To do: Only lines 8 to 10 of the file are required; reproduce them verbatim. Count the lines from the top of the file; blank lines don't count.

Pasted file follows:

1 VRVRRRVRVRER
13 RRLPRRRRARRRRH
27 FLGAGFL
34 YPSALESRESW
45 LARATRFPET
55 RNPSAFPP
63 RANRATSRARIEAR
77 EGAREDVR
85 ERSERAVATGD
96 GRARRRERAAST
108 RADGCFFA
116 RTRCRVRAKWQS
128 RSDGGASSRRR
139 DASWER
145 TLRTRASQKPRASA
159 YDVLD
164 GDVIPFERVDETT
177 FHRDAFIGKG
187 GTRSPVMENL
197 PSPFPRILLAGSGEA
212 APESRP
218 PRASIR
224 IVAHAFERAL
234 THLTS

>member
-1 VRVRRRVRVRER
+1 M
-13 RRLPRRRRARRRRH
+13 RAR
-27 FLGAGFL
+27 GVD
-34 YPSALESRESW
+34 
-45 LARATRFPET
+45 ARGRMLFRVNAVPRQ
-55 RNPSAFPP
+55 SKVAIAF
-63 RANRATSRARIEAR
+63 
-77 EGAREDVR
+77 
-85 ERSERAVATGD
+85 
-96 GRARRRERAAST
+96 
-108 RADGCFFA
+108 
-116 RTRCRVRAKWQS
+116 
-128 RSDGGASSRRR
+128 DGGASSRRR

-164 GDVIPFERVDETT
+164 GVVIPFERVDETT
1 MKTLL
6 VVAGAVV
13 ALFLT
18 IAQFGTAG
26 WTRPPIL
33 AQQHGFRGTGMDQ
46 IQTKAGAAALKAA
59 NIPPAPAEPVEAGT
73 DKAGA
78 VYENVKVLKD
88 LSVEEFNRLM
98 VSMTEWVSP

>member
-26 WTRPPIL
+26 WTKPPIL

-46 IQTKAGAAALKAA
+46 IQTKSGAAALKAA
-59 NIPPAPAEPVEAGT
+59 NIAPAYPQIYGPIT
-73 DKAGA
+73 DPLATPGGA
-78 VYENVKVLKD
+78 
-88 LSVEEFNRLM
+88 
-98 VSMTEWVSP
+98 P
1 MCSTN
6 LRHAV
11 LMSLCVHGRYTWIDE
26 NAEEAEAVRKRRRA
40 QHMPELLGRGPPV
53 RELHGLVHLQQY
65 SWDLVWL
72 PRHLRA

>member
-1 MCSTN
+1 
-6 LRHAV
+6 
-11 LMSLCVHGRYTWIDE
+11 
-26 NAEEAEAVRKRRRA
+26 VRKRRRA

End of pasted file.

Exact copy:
77 EGAREDVR
85 ERSERAVATGD
96 GRARRRERAAST